1) Clock drift in excess of a minute per day is not unheard-of.
I don't think I have ever seen numbers that high myself, but if needed, the time_diff could be recalculated more often. If the page notice a large clock drift between two calculations of the diff, it could schedule the next recalculation to occur sooner.
2) If the AJAX request fails, what do you do?
For the first calculation of the diff, you don't really need to use AJAX since the page already includes the server time in the "clock"-element. If a later AJAX-request fails, you could simply reuse the old diff and schedule a new calculation at a much sooner time that otherwise.
3) If the AJAX request hits a high asymmetric delay (not unheard-of), you'll be off by a good fraction of a minute.
You're right, I don't have a good solution for that problem. Maybe take a look at how NTP deals with it.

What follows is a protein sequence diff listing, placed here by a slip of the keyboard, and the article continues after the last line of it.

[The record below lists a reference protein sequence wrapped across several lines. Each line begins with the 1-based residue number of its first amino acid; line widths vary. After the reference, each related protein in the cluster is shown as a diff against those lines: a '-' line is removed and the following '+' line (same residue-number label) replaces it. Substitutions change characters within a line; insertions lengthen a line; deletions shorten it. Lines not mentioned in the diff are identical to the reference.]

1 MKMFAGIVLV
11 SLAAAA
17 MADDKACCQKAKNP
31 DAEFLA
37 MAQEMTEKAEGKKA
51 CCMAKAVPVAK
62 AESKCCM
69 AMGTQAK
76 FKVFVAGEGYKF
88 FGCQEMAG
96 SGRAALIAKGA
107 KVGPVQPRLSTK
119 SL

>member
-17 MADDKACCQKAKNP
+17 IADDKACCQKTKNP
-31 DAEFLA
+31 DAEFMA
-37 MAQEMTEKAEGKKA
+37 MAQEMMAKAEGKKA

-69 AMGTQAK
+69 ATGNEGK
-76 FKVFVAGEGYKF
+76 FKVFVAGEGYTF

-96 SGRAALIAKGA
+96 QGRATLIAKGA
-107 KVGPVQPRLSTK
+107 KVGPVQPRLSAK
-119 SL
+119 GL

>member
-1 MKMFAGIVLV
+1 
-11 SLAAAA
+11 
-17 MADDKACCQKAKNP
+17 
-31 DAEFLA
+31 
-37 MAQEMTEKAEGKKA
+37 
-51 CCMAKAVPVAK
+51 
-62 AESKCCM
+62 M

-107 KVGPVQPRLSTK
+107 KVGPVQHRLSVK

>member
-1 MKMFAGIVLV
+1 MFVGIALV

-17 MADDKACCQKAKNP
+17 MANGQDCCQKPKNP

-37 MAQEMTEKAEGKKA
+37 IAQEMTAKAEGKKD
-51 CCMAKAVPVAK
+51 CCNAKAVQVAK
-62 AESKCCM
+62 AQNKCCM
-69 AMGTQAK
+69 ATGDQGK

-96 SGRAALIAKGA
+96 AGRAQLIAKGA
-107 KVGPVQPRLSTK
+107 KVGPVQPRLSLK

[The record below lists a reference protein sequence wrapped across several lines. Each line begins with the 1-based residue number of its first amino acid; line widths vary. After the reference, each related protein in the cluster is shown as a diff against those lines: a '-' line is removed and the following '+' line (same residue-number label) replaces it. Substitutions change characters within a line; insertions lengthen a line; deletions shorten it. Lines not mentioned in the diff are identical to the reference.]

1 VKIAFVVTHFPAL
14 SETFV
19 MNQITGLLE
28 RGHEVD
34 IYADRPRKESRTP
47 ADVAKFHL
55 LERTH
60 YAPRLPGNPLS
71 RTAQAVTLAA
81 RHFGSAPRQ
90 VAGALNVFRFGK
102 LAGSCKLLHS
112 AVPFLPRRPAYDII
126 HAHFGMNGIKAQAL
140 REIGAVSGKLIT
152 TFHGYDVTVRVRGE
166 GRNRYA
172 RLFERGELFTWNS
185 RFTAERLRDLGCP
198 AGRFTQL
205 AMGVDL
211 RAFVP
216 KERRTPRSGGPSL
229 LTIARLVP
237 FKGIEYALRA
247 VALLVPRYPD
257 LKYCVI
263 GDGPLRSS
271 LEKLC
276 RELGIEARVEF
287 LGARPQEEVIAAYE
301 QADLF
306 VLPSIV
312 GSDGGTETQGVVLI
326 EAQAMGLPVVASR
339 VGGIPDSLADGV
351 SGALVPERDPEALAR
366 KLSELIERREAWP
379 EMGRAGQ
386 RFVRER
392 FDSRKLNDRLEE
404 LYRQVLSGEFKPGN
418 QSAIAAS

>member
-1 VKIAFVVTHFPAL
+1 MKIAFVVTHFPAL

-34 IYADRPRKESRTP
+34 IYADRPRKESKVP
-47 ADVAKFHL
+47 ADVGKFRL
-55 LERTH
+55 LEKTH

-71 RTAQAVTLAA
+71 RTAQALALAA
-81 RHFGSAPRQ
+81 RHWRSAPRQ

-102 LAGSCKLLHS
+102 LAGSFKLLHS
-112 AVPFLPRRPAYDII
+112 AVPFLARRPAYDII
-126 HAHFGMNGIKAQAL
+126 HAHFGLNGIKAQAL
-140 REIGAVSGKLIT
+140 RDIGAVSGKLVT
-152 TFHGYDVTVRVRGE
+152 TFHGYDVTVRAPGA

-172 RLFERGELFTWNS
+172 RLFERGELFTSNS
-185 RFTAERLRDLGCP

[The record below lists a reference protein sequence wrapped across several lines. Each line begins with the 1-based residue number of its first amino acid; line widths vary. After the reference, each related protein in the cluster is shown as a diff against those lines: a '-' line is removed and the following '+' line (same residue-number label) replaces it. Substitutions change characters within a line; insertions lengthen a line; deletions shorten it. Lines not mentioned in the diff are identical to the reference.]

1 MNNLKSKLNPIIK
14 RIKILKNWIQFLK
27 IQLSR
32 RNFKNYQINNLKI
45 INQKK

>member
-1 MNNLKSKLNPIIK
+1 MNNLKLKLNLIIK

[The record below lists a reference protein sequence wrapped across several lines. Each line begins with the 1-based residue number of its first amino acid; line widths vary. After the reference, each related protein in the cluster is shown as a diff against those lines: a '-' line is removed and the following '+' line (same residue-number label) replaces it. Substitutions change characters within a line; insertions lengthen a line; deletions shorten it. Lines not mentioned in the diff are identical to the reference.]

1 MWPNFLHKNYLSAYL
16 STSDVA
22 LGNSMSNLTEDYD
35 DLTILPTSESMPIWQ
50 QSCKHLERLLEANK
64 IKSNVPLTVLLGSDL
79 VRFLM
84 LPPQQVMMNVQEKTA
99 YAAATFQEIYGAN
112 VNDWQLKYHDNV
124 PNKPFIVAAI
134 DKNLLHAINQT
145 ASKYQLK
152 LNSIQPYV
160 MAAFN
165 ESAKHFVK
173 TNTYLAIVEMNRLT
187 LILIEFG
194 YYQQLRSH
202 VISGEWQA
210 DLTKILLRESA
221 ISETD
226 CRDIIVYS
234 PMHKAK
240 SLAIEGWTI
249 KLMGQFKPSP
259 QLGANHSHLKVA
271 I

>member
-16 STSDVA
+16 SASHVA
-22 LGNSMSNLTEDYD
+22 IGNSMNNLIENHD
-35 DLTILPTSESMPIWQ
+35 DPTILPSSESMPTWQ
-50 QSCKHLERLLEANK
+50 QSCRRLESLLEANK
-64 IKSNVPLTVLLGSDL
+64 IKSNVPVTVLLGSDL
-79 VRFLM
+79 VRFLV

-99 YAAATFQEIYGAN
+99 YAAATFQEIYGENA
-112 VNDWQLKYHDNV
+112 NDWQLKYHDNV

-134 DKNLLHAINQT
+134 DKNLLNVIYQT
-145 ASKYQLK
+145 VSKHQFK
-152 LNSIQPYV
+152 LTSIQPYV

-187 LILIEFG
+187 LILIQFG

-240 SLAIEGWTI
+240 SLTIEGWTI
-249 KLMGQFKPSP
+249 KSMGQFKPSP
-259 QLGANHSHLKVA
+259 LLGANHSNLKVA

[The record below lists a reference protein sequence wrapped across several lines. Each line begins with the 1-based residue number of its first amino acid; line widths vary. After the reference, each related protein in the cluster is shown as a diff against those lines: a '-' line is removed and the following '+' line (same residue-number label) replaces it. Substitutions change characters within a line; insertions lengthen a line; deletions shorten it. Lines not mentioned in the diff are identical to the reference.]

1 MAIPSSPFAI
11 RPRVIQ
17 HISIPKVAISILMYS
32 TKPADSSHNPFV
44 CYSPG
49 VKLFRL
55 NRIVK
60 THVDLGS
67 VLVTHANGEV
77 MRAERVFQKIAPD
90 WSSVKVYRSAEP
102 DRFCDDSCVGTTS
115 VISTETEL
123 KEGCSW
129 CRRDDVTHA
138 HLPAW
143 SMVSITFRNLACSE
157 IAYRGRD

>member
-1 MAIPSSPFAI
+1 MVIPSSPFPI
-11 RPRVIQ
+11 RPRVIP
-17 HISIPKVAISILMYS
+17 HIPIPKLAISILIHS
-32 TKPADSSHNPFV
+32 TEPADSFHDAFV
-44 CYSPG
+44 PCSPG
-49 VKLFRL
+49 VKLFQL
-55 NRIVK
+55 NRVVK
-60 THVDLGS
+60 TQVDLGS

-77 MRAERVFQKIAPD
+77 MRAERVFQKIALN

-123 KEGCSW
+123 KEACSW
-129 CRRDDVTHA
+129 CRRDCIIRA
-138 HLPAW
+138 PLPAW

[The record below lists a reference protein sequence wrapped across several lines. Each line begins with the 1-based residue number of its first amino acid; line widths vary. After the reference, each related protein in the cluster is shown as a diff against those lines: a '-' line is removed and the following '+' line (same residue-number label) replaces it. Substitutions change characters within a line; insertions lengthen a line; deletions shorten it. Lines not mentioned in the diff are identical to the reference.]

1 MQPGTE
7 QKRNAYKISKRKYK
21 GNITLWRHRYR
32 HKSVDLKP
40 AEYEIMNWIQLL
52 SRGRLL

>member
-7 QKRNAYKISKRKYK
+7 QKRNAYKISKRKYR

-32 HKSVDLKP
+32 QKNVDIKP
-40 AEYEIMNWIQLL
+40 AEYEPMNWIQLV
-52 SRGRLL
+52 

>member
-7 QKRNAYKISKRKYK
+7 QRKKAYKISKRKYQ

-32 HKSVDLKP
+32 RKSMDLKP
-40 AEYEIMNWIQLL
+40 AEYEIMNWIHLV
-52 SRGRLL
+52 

4) If the user can't set their computer's clock, what makes you think they can set the computer's timezone?
I don't think I said anything about the user setting the timezone anywhere, so I fail to see your point.
I did mention the "Europe/London"-timezone, but that timezone would be set by the BBC site, not the user.
5) Related to 4, what happens during a daylight savings time shift? You can't count on the local clock changing by an hour, but you also can't count on it *not* changing.
What daylight savings time? There's a reason why I'm using milliseconds since Epoch.